vision had recrossed the swamp, except a detachment of it, left under Gen. Sherman's order, to make a feint in the direction of the bridge mentioned.
During the night, Gen. Osterhaus bivouacked his division near the landing, in a position commanding the neighboring approaches across the swamp, and covering our transports against possible attack from the opposite side of the river.
On the night of the ninth, Col. Lindsay's brigade had disembarked nine miles below Notrib's farm, at Fletcher's Landing, on the right bank of the river, in pursuance of General Morgan's order, and marching across a bight of the river, had taken position, and planted a battery on the bank above the Fort — equally cutting off the escape or reenforcement of the enemy by water.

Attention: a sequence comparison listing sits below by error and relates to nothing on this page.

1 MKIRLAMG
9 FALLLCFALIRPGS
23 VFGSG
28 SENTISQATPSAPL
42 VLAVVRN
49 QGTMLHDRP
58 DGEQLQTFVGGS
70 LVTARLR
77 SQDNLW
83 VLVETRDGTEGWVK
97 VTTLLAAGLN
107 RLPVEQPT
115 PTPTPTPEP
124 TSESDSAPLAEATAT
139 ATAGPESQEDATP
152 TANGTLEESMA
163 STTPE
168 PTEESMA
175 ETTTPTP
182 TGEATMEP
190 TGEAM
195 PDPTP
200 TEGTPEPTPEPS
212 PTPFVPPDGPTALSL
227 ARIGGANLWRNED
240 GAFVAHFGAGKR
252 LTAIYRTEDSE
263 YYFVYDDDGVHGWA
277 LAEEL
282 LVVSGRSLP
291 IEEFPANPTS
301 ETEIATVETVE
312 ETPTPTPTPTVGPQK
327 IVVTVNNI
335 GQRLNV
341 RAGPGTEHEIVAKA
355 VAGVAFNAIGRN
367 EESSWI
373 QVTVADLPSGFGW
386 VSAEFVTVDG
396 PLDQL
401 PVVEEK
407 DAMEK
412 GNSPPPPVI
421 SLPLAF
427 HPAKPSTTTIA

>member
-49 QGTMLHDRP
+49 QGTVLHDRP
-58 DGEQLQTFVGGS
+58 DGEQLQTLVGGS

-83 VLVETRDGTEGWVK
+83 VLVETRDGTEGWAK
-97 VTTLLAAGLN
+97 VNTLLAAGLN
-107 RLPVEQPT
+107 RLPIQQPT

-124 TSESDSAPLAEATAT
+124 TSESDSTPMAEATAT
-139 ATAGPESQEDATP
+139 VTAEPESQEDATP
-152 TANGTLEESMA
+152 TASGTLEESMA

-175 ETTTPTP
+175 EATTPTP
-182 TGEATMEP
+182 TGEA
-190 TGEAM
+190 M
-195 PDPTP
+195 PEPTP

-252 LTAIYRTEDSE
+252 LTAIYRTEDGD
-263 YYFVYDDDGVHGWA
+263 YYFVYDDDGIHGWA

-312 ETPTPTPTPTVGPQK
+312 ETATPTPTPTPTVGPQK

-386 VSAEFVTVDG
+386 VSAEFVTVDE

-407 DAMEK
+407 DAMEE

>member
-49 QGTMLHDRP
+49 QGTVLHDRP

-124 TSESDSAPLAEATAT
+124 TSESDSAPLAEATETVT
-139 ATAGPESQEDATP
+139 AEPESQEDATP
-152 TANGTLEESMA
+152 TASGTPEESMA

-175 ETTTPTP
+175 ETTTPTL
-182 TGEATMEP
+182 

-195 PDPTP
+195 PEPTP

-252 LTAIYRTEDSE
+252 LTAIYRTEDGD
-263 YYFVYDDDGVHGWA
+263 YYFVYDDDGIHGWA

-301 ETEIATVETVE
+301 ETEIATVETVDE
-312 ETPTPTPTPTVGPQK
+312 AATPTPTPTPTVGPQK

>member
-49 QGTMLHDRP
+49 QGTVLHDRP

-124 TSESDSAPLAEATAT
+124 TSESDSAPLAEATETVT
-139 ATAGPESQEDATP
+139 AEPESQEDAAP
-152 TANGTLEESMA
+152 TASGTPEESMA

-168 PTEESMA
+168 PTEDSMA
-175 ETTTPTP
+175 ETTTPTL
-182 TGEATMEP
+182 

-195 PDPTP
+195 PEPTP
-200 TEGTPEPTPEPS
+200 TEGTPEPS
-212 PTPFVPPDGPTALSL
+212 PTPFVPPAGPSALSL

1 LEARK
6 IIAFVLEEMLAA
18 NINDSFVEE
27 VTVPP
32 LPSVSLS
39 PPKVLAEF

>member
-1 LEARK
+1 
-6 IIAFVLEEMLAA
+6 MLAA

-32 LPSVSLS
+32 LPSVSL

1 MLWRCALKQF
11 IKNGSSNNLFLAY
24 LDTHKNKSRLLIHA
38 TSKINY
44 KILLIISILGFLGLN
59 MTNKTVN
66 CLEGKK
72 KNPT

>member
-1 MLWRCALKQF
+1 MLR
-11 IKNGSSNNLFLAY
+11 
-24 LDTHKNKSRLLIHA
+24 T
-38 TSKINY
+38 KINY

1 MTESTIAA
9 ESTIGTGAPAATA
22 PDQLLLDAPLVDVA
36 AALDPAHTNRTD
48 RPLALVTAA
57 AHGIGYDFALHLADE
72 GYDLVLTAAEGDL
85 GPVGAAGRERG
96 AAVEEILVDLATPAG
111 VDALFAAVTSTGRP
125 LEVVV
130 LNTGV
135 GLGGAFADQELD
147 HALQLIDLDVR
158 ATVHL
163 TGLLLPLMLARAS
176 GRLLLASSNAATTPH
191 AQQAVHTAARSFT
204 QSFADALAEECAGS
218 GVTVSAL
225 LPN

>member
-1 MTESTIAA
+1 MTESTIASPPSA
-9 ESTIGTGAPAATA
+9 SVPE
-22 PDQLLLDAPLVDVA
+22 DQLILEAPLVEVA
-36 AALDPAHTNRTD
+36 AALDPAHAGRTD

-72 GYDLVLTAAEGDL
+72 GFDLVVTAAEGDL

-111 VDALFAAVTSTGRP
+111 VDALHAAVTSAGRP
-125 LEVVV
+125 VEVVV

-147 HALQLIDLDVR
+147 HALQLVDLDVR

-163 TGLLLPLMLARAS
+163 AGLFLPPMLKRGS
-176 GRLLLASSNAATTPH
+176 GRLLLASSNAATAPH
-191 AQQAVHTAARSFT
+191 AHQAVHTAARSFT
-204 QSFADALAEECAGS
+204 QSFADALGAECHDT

This was accomplished early on the tenth inst., and formed an important part of my original plan; for the prompt and skilful execution of which, I accord to Colonel Lindsay great credit.
Passing a cold night without fires and ten